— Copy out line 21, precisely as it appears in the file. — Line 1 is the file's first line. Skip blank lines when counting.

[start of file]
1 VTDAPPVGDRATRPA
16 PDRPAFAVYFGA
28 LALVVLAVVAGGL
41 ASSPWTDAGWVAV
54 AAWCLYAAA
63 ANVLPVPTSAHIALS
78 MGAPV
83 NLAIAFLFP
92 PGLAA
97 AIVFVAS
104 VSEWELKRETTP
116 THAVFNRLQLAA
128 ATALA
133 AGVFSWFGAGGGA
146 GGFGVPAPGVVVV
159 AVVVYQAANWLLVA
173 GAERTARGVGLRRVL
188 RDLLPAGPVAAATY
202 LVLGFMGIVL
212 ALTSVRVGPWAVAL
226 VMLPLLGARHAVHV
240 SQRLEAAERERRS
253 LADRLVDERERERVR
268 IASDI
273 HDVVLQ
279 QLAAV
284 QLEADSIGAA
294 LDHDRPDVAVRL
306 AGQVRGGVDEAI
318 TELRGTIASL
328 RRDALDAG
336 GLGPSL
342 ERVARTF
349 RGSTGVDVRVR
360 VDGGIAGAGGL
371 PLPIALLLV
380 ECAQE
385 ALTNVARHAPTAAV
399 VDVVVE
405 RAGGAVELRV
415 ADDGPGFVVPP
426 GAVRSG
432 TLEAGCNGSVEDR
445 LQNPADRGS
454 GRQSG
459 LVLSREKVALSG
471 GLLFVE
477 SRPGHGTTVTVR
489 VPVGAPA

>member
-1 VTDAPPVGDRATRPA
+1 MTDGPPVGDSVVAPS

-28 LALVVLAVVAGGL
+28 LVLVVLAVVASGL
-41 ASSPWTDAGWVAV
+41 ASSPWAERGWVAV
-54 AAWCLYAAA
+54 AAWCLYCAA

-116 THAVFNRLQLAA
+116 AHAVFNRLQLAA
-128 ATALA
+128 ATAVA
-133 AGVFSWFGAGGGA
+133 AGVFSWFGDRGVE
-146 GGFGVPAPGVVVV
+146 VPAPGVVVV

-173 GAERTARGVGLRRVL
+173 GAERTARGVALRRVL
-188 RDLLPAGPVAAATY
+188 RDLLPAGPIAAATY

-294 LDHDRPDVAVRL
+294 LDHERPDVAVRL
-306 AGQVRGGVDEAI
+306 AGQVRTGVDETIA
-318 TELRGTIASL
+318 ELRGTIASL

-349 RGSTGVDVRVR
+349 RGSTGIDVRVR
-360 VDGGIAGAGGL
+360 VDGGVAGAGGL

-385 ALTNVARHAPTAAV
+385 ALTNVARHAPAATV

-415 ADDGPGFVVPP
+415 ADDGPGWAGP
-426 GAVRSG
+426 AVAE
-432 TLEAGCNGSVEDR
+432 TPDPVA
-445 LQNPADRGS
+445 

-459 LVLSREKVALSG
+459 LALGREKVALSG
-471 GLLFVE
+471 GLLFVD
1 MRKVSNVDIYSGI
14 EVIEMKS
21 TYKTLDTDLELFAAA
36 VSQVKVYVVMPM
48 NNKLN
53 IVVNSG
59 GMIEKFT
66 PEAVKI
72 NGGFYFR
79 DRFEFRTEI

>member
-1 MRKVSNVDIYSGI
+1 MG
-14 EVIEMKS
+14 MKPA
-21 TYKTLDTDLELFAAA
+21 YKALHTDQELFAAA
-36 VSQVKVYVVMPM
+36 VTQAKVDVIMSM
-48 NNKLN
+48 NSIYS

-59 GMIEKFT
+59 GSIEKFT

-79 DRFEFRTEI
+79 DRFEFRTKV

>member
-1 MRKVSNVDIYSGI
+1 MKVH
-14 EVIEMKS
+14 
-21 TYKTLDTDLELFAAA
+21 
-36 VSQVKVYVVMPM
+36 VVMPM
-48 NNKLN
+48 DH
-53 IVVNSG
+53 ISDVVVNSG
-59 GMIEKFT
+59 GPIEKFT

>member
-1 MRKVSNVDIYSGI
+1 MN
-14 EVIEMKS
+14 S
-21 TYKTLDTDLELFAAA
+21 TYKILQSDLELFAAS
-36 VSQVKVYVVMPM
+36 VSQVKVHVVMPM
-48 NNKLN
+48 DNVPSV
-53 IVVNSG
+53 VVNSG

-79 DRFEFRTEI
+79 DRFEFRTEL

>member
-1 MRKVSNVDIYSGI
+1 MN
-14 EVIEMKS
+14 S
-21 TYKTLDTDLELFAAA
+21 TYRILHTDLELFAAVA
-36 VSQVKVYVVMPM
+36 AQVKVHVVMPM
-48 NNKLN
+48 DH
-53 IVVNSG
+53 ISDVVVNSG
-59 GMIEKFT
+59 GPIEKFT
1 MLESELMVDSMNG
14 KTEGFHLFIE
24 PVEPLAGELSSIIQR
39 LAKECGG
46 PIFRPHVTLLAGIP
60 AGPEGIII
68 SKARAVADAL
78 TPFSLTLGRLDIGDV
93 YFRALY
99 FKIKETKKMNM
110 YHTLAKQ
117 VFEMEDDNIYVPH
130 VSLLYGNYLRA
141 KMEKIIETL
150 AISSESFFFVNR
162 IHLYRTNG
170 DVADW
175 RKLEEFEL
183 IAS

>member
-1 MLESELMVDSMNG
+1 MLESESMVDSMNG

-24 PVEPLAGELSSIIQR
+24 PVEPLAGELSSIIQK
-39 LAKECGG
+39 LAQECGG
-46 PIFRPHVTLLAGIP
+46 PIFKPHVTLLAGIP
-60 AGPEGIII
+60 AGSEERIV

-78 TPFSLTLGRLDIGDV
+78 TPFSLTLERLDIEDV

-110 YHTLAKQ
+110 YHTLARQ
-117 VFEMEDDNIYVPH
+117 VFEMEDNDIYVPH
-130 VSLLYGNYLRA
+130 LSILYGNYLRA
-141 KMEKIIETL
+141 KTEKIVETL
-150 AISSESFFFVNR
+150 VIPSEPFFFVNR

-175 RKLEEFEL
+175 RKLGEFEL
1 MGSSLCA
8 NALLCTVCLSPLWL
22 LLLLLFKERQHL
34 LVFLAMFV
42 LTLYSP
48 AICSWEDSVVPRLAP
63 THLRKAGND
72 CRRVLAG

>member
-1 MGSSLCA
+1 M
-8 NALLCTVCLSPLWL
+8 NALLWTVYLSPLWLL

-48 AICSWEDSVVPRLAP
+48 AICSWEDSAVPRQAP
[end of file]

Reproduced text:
226 VMLPLLGARHAVHV